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While score study and practice will go a long way toward making a fine trombonist, sooner or later you will have to make two big decisions that will help you with your quest of getting that orchestral position: You will need to choose a trombone teacher and you will need to choose a music conservatory, college or university.

Hypothetically, one should only need unlimited practice time to become a top rate player. However, to forsake a college education in favor of the practice room is a very shortsighted decision. The school environment contributes to your musical development in several important ways; it forces continued musical study even when you don't feel like it, it instills a sense of discipline in you life, not only in music but in other areas as well, it exposes you to music that you might not have chosen to explore if left on your own, and it surrounds you with competition and more role models - peers and elders - who can stimulate further musical growth. College is not a waste of time - don't allow your ego to say, "I don't need it."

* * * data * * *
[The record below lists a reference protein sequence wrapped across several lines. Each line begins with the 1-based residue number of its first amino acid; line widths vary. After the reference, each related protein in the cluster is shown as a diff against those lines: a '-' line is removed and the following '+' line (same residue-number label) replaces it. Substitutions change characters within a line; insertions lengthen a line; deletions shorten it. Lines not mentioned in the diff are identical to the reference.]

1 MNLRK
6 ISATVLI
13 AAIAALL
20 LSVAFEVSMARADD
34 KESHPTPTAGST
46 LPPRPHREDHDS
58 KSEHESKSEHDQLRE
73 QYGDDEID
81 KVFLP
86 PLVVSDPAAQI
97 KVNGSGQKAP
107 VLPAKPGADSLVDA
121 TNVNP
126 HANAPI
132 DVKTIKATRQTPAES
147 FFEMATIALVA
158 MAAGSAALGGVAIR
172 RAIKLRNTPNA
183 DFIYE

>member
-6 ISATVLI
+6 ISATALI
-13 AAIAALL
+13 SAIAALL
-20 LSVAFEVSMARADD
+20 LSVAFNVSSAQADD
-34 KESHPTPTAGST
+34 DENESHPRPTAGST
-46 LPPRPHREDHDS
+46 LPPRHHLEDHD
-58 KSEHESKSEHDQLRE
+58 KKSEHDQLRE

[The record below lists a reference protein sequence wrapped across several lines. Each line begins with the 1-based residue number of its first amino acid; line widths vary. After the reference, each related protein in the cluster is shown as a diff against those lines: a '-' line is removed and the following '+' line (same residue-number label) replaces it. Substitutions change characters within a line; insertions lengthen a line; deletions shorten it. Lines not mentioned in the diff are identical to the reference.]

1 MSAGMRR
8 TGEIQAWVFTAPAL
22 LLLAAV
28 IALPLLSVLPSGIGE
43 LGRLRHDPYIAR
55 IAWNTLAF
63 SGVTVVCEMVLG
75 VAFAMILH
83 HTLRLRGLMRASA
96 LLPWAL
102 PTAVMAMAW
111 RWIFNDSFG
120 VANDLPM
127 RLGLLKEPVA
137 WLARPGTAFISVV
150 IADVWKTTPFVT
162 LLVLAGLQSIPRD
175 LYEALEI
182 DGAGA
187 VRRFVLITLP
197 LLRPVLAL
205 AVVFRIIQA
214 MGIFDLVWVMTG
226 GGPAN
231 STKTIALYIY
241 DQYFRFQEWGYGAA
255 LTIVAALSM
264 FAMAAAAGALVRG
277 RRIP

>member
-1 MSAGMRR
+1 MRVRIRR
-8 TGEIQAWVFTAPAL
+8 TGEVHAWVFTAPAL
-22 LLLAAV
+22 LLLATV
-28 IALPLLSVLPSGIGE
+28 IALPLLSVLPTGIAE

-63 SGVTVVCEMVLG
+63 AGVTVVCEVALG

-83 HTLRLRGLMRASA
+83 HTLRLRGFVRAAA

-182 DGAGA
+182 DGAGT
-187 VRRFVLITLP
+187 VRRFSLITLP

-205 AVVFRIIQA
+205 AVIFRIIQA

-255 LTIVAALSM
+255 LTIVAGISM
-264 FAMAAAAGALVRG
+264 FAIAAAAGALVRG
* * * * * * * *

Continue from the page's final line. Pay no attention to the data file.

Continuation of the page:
Choosing a college is a highly personal decision, so after reading my suggestions below, be sure to talk over your decision with several people you know and trust before taking this important step.

There are many excellent colleges in the world. But there is one obvious advantage to choosing a school near a large city - large cities usually have full-time professional orchestras, and hearing a great orchestra on a regular basis should be near the top of your list of things to do. All things being equal, I would choose a college near a large city with a fine orchestra rather than one miles from nowhere.

Choose a school not on its reputation, but on the reputation of its trombone teacher, trombone students and trombone graduates. Remember, you are going to school to learn new insights about music and music making as they relate to your instrument. Unfortunately, many top conservatories are leaning more and more toward training students for solo and chamber music careers, somehow considering a career in orchestral performance to be second best. This attitude usually comes from high-level administrators, where the president or chairman of the school is usually a soloist who had no significant experience in orchestral playing.